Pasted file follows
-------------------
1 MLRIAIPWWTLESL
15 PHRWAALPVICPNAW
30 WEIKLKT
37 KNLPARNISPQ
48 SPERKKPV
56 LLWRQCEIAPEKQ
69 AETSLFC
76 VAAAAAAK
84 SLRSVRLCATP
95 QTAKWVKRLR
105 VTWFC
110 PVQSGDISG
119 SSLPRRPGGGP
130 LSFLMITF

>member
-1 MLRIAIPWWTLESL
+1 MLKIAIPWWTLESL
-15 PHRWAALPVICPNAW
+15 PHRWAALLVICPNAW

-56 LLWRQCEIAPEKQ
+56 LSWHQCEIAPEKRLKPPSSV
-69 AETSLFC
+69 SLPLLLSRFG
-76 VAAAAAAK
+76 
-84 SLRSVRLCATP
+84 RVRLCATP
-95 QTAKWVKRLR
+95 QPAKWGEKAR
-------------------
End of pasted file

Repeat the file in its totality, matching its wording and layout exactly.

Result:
1 MLRIAIPWWTLESL
15 PHRWAALPVICPNAW
30 WEIKLKT
37 KNLPARNISPQ
48 SPERKKPV
56 LLWRQCEIAPEKQ
69 AETSLFC
76 VAAAAAAK
84 SLRSVRLCATP
95 QTAKWVKRLR
105 VTWFC
110 PVQSGDISG
119 SSLPRRPGGGP
130 LSFLMITF

>member
-1 MLRIAIPWWTLESL
+1 MLKIAIPWWTLESL
-15 PHRWAALPVICPNAW
+15 PHRWAALLVICPNAW

-56 LLWRQCEIAPEKQ
+56 LSWHQCEIAPEKRLKPPSSV
-69 AETSLFC
+69 SLPLLLSRFG
-76 VAAAAAAK
+76 
-84 SLRSVRLCATP
+84 RVRLCATP
-95 QTAKWVKRLR
+95 QPAKWGEKAR